“Fight Methamphetamine With Action, Not Ads,” Urges Levit

September 23, 2005 (PRLEAP.COM) Business News
Our nation’s latest drug epidemic has infected every state, city, and town. Methamphetamine use is rampant with no sign of easing, making it the subject of the next ONDCP (Office of National Drug Control Policy) campaign. If this campaign follows the same strategy its predecessors, meth use will continue to increase. “Previous anti-drug campaigns such as ‘This is your brain…’ and ‘Just Say No,’ were memorable but ineffective,” according to Partners & Levit’s managing partner, Mark Levit.

Advertising is used to create awareness or elicit a behavior, like trying a new product. Anti-drug campaigns have been unsuccessful because they tell the audience not to do something. Advertising is effective in encouraging or sustaining behaviors, not discouraging them. That’s only the beginning of the problem.

Research has indicated such advertisements arouse curiosity about the very drugs the advertiser warns against. “Viewers that have had no history of drug use nor inclination to use, are being introduced to drugs by public service announcements. The Feds don’t take into account the rebelliousness of youth. It’s like being tempted with forbidden fruit,” said Levit.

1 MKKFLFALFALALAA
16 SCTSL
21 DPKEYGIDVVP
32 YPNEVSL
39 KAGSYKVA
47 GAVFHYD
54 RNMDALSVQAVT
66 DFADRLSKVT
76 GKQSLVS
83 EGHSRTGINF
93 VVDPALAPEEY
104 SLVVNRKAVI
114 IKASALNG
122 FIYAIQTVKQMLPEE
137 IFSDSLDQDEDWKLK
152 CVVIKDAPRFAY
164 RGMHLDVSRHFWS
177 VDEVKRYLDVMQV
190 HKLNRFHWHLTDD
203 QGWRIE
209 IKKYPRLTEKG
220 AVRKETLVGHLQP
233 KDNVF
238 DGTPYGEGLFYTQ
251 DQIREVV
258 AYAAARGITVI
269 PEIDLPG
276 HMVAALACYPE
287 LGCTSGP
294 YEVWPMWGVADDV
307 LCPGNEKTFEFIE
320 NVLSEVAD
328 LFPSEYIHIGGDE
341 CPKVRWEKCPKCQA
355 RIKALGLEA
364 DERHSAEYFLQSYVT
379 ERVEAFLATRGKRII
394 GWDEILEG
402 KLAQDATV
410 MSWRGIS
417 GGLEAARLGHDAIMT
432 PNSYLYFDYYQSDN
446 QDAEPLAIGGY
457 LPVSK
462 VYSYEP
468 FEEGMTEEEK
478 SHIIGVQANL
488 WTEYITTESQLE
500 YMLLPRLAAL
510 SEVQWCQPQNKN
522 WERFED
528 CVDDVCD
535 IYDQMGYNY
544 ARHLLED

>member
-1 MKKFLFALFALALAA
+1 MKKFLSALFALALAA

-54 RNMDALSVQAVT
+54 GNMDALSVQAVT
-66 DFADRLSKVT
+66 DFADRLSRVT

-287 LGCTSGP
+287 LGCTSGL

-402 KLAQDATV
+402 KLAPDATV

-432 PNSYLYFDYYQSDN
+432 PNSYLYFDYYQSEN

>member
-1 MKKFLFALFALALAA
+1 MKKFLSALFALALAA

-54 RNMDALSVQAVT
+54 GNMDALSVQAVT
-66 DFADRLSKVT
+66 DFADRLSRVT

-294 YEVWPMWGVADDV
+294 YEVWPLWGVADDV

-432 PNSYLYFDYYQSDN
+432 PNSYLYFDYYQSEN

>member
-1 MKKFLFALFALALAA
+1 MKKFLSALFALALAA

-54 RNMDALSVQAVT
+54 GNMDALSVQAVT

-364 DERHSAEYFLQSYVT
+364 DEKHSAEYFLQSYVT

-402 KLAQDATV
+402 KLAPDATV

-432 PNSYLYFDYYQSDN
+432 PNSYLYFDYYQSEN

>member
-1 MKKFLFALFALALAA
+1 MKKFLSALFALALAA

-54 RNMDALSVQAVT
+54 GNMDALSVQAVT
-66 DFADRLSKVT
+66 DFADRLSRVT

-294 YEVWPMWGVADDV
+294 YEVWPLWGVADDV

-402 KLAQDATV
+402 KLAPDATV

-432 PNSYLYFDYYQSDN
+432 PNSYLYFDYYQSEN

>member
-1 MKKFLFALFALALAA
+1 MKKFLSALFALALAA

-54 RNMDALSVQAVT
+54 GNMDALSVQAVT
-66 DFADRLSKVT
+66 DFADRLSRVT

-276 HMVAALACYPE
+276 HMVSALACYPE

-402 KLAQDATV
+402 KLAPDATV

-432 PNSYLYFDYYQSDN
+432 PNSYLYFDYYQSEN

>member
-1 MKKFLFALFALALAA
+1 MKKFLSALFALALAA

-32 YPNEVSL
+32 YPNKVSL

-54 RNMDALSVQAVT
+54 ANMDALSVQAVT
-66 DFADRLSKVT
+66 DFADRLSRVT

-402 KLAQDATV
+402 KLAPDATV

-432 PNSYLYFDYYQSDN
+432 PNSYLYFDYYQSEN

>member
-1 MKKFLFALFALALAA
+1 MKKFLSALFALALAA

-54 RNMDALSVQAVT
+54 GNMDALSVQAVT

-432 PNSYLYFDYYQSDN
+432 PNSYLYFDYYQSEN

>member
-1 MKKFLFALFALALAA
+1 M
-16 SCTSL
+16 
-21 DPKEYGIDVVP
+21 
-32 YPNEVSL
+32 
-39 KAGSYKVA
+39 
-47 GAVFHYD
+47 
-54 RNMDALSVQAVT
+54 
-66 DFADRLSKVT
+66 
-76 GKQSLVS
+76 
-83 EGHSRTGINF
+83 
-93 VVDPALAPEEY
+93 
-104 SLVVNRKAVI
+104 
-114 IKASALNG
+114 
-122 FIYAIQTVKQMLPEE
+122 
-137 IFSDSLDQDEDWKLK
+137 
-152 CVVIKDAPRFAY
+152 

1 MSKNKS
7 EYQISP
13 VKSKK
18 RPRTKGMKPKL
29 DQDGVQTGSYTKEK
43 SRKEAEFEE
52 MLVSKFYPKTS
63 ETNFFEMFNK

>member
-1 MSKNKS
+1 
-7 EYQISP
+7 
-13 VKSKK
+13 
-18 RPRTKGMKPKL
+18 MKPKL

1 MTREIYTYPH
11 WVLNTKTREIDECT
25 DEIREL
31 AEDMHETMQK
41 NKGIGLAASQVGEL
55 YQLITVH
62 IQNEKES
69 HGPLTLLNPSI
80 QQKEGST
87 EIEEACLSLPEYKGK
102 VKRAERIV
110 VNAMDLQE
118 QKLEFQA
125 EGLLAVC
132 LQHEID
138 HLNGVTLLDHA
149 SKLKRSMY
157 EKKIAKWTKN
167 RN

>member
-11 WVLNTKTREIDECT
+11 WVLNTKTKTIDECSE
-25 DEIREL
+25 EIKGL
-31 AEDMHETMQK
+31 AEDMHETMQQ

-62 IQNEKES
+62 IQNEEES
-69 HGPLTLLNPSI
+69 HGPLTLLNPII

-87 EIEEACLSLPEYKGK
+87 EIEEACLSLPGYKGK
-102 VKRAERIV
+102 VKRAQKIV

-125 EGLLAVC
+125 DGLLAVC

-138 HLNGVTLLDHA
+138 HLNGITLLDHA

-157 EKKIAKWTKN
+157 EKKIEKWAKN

The government has options other than advertising. “A grassroots campaign, much like the Truth.com campaign against tobacco, which was a huge success, may help curb the problem. All marketing professionals know the best way to communicate a message to young people is through buzz marketing. A network of peers with social appeal to inform youngsters of the dangers of methamphetamine would serve to discourage drug use,” Levit added.

Meth use is unlike any other drug epidemic this country has seen; it’s not smuggled into our borders, it’s manufactured in our homes. Meth can easily be made from common over the counter cold and allergy medications, making the drug highly accessible. Clandestine laboratories turn these medications into a powerful and addictive central nervous stimulant.

In a span of five years, the ONDCP has spent $929 million of taxpayer dollars on anti-drug advertising, with no results. John Walters, drug czar of the ONDCP admitted in a 2002 Wall Street Journal interview, “This campaign isn’t reducing drug use… it hasn’t had an effect on young people’s abuse.” Periodic reviews and pre-testing have proven their ineffectiveness, yet they’ve still aired.

Tackling a drug problem like meth will never be an easy task and creating awareness through advertising is just that—creating awareness; making the problem known but not delivering a solution. The Feds should take heed and spend the drug budget in ways that would reduce the problem, perhaps tougher drug laws for the traffickers including enforcement and peer networks for prevention. “Taxpayer money should be used for programs that work, especially when it comes to drug prevention. Problems afflicting youth are problems of the nation, not just a segregated community. They’re the future and we should invest in them,” Levit concluded.

Partners & Levit Inc. is an aggressive New York advertising agency. Clients include UnitedHealth Group, GE Commercial Finance, and Procter & Gamble. The agency's heritage dates from 1981. For more information about Partners & Levit, visit www.partnerslevit.com or call 212-696-1200.